Stocks on Wall Street shed early gains and closed broadly lower Monday as the U.S. moved to close its embassy in Ukraine amid heightened tensions over the thousands of Russian troops that have been amassing on the border.

The S&P 500 fell 0.4 percent after having been down as much as 1.2 percent shortly after the U.S. said it is closing its embassy in Ukraine and moving all remaining staffers there to a city near the Polish border. The move comes as diplomatic efforts continued Monday in a bid to head off what U.S. officials have warned could be an imminent Russian attack on Ukraine.

Bond yields rose broadly, as did energy futures and the price of gold.

The Dow Jones Industrial Average fell 0.5 percent and the Nasdaq composite ended essentially flat after having been up 1 percent in the early going. The three major stock indexes were coming off a weekly loss.

The market slide adds to losses from a late-afternoon sell-off on Friday after the White House told Americans to leave Ukraine within 48 hours over concerns that Russia could invade that country soon. Other governments including Russia pulled diplomats and their citizens out of the country.

Wall Street is also trying to gauge how stocks and the broader economy will be affected from another source of uncertainty: How far and how quickly the Federal Reserve will move to raise interest rates to quash surging inflation.


“The market is really paying attention to geopolitical stuff right now, whether it’s stuff out of Ukraine or in D.C. with respect to what the Fed is going to do,” said Willie Delwiche, investment strategist at All Star Charts. “The bigger story is inflation and rates. The Fed is catching up to inflation, the bond market is now taking the Fed seriously and the question is ‘what do U.S. stocks do in that environment?”

The S&P 500 fell 16.97 points to 4,401.67. Nearly 80 percent of the stocks in the benchmark index fell. Financial, health care and energy companies were among the biggest weights on the market. Citigroup fell 1 percent, Moderna slid 11.7 percent and Exxon Mobil dropped 1.5 percent.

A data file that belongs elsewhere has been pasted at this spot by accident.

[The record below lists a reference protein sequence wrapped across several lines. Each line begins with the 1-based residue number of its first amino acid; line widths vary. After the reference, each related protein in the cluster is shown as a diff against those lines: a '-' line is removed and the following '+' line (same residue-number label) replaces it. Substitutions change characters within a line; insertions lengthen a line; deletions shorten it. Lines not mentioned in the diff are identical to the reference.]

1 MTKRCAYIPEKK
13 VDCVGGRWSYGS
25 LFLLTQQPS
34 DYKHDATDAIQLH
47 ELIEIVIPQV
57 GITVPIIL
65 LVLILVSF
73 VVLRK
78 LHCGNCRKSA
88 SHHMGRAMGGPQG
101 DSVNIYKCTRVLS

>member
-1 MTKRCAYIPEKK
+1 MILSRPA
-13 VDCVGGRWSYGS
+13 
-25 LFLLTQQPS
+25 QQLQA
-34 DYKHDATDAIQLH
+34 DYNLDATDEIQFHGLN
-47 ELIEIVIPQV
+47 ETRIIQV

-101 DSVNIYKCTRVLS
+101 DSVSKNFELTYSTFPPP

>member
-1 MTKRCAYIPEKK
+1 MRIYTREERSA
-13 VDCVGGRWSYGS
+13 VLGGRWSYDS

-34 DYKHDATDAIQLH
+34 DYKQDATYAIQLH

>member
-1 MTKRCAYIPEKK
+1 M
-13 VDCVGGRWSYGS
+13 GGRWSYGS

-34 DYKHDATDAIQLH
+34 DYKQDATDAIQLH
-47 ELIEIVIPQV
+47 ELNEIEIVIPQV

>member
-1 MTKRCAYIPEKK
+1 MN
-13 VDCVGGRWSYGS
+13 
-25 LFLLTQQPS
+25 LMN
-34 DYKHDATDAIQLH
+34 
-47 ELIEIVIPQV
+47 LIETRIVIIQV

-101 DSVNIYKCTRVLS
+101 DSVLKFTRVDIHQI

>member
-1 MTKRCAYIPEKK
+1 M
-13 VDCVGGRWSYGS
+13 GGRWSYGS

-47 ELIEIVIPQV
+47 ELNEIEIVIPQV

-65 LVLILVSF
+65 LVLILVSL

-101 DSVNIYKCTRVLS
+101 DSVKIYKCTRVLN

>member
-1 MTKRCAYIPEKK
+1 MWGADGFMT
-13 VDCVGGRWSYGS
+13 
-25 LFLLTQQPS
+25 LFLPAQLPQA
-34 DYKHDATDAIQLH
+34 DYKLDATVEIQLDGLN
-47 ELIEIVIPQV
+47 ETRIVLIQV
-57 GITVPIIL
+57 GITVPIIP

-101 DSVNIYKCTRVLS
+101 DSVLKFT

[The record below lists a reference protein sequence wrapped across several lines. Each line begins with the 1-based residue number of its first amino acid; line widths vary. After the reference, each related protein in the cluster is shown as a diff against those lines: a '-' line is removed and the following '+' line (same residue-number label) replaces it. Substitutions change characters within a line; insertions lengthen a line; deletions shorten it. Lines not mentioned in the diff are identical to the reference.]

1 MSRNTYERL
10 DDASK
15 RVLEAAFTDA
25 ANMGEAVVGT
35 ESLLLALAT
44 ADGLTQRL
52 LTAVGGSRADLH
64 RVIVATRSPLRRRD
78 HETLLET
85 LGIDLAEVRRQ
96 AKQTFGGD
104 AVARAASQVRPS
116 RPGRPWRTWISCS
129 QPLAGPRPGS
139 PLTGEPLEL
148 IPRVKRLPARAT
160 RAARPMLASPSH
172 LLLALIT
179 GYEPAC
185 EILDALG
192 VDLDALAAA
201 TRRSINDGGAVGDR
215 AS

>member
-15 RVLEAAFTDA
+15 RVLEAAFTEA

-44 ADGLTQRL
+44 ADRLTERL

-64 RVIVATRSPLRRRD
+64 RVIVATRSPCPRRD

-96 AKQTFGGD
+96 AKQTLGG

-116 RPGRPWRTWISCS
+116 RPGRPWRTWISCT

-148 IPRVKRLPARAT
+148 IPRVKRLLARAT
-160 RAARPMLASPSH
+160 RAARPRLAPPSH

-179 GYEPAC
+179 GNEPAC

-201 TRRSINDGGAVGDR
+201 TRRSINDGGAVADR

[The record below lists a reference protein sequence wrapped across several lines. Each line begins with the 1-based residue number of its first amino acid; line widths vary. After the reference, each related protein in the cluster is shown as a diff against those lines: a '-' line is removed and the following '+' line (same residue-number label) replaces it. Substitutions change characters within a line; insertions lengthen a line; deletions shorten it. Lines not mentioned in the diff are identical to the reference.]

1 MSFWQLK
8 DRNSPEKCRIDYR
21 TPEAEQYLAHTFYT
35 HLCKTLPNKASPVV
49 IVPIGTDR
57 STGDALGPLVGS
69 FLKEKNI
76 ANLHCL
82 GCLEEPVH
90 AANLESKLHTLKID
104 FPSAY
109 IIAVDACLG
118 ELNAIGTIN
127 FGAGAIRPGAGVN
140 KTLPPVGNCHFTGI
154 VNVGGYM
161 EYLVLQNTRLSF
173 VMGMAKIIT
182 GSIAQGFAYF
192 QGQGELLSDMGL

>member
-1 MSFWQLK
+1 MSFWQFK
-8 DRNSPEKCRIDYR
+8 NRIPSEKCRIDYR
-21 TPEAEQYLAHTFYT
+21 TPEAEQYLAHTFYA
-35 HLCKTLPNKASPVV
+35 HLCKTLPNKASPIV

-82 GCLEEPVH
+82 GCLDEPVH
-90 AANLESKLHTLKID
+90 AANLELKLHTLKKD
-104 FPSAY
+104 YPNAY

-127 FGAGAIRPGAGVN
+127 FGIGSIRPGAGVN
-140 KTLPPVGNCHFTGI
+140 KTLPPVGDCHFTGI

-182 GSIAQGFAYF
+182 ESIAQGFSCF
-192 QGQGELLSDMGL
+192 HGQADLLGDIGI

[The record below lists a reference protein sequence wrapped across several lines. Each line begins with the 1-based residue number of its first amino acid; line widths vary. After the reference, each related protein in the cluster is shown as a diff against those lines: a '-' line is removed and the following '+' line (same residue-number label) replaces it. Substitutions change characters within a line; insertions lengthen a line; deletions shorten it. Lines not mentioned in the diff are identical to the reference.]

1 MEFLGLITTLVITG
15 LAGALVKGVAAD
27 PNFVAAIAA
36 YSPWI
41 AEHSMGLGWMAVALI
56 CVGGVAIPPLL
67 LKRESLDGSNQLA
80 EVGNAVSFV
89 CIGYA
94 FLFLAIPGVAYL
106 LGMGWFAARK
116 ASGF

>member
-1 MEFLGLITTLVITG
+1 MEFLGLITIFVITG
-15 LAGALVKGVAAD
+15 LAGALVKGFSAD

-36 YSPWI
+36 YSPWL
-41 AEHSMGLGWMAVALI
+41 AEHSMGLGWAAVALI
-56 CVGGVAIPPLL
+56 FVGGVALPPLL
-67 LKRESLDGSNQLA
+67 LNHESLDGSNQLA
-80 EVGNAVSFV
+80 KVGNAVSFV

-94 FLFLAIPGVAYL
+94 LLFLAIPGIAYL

The Dow fell 171.89 points to 34,566.17. The blue-chip index had been down 433 points by midafternoon. The Nasdaq slipped 0.24 points to 13,790.92.

Smaller company stocks, which had been on pace for gains, also fell. The Russell 2000 slid 9.36 points, or 0.5 percent, to 2,020.79.

A potential escalation of the conflict between Russia and Ukraine also weighed heavily on European markets, which fell sharply.

Nations are still searching for a diplomatic solution to the situation and Russia’s top diplomat advised Russian President Vladimir Putin to continue a dialogue with the U.S. and its allies.


The price of U.S. crude oil climbed 2.5 percent, while natural gas prices jumped 6.4 percent. Russia is a major energy producer. Any military action that disrupts supplies could send shockwaves through energy markets and global industry.

The price of gold, traditionally a safe haven during geopolitical uncertainty, rose 1.5 percent.

Bond yields also rose. The yield on the 10-year Treasury rose to 1.99 percent from 1.94 percent late Friday.

The crisis in Ukraine is yet another concern for investors as they try to figure out how rising inflation and looming interest rate hikes will impact investments and the economy. Inflation stands at a four-decade high and the Federal Reserve is planning to raise interest rates to help cool inflation.

The central bank is expected to start raising its benchmark interest rate in March and Wall Street expects as many as seven rate hikes this year.

While Fed policymakers agree the central bank should begin raising interest rates next month, they differ on how quickly to do so. On Monday, James Bullard, president of the Federal Reserve Bank of St. Louis, repeated his call for the Fed to take the aggressive step of raising its benchmark short-term rate by a full percentage point by July 1. Esther George, president of the Kansas City Fed, expressed support for a more “gradual” approach. And Mary Daly of the San Francisco Fed declined to commit herself to more than a modest rate hike next month.


Their comments follow last week’s report that inflation jumped 7.5 percent in January from a year ago, the fastest increase in four decades. Prices also rose 0.6 percent from December to January, the same as the previous month, suggesting that price gains still aren’t slowing, as many economists and Fed officials have hoped.

The Fed typically responds to high inflation by making borrowing more expensive, which slows spending and the pace of price increases.

“Last week’s inflation report kind of woke Fed officials up a little and really brought to mind that they’re behind the curve here, and by acting aggressively earlier they can maybe do less overall in terms tightening,” Delwiche said.

Investors also have their eye on the latest round of corporate earnings, in part to get a better understanding of how companies are dealing with high inflation. Some of the more notable companies reporting earnings this week include Airbnb on Tuesday, DoorDash on Wednesday and Walmart on Thursday.

Investors will also get more updates on inflation and how that might be impacting spending. The Labor Department will release its January report for prices at the wholesale level on Tuesday and the Commerce Department will release its January retail sales report on Wednesday.

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